Wear a reflective, brightly colored vest if you can. Even in daylight you can go unseen, especially if there is snow blowing about. Some accidents happen because a driver passing by will unconsciously turn toward you and the vehicle you are working on because they have a tendency to steer slightly toward the direction they are looking. Wearing emergency colors helps, but does not eliminate this danger Have someone use a flashlight, or road flares, for warning traffic around you if you’re in or beside the road working.
Buy a good ergonomic shovel to help you shovel out. They’re worth the price! You can lift snow easier without killing your back. Have salt (and sand if you can get it) available too. Motorists often don’t have either a shovel or grit for traction, so you’ll have to provide both.
Standard Emergency Aid Supplies For Your Vehicle
Towing straps (cold, or old, chains sometimes snap and become shrapnel!)
Tire chains
Heavy duty jack
First Aid Kit
Heavy work gloves, and safety glasses (stuff gets splashed off the road, or rust flecks off tires and lug nuts)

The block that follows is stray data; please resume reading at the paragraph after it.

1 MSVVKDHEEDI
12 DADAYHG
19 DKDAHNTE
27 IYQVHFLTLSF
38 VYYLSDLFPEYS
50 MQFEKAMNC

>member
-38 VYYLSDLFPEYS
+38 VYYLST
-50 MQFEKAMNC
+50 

Good ergonomic shovel
Salt and sand (grit) for traction
Extra blankets, old jackets, gloves, hats, and scarves
Granola bars, or other emergency food (some folks may have been stranded for hours without anything to eat)
Bottled water (though be careful storing in your vehicle in winter)
Flashlights (more than one is best), extra batteries too
Road flares
Emergency repair / jump-starting kit
In some areas you are not allowed to use tire chains while driving. But they can be used to help a stranded vehicle get unstuck, then remove them. Do not use tire chains unless they are in good shape, you are familiar with their use, and that they are secured properly.
Emergency battery powered glow sticks–which include a flash light, solid color, or blinking mode–can be used in lieu of road flares. (Thank you, Phantom Zero and Nyx, for this contribution.)